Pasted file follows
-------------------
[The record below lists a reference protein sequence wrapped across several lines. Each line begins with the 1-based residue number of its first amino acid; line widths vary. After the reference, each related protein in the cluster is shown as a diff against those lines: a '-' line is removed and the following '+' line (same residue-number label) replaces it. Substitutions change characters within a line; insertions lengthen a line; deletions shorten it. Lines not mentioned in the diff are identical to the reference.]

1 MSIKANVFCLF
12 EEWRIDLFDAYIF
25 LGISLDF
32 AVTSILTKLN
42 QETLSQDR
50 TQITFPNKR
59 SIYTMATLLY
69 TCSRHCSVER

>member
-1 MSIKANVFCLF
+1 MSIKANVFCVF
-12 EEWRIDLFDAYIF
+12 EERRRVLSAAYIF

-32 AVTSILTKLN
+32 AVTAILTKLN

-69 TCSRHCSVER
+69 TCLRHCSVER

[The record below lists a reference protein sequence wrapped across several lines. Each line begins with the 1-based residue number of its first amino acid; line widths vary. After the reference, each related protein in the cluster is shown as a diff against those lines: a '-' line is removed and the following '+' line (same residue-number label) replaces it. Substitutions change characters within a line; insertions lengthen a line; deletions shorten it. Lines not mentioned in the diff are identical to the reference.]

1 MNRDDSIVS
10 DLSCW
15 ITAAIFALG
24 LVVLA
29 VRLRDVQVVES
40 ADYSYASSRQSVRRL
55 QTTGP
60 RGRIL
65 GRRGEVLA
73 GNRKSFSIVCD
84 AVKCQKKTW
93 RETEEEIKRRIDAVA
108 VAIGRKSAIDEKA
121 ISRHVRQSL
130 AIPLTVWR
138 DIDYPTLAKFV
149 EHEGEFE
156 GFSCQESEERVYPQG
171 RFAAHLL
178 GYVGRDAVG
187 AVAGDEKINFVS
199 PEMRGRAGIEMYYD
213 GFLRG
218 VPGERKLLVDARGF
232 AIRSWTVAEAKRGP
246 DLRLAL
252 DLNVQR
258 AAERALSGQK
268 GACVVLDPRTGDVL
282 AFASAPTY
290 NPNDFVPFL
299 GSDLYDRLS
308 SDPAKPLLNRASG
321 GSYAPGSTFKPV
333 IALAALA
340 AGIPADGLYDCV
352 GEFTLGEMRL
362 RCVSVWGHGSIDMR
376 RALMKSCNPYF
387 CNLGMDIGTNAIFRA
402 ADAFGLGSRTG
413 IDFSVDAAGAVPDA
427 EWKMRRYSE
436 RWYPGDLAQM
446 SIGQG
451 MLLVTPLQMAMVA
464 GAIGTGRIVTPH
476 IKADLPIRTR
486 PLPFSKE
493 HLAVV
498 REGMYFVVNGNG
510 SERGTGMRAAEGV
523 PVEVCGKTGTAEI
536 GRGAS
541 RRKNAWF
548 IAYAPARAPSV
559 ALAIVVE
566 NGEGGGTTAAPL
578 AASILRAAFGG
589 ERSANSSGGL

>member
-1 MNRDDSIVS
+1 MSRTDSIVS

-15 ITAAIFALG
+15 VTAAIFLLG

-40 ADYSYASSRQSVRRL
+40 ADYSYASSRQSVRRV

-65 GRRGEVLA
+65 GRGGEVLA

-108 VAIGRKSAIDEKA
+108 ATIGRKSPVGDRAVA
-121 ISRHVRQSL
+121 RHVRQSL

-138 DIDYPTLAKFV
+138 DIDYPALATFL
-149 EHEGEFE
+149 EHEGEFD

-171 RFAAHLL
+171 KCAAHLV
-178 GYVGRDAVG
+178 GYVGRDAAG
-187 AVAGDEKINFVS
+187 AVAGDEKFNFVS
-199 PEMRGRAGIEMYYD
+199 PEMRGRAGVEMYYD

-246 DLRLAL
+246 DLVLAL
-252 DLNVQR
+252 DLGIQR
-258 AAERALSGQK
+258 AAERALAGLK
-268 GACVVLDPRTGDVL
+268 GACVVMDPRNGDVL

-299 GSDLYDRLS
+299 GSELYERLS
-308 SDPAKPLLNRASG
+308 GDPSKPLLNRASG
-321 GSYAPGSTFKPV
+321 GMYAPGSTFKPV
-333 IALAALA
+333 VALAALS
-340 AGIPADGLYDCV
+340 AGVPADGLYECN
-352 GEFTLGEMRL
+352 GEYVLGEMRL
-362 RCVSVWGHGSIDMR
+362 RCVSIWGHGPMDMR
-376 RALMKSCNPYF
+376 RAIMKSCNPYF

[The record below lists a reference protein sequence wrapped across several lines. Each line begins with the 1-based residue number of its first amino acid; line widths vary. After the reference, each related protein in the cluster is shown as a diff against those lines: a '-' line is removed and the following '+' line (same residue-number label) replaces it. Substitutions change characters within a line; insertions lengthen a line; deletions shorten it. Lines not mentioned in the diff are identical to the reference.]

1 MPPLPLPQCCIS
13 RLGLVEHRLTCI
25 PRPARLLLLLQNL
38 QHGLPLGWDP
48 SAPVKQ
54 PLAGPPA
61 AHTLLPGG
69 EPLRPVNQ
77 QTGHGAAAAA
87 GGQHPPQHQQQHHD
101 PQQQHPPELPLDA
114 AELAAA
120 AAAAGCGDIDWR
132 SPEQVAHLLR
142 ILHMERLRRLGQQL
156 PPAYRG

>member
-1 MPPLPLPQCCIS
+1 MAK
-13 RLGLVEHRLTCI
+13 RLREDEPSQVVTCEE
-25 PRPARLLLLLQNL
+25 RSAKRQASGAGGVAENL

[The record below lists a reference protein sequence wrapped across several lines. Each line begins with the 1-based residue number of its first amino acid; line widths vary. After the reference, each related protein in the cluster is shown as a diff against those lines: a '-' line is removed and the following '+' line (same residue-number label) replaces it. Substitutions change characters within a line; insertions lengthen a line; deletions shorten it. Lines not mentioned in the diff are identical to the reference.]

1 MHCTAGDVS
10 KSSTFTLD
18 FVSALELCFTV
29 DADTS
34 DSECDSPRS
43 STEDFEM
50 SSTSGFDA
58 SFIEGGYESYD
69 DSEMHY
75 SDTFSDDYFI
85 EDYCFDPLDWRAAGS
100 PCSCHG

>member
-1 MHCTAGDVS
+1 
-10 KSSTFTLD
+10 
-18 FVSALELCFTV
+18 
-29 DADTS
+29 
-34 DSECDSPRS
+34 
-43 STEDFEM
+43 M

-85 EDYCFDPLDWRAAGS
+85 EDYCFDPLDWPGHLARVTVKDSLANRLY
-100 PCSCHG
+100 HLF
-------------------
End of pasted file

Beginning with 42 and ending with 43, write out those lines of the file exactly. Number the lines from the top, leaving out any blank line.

213 GFLRG
218 VPGERKLLVDARGF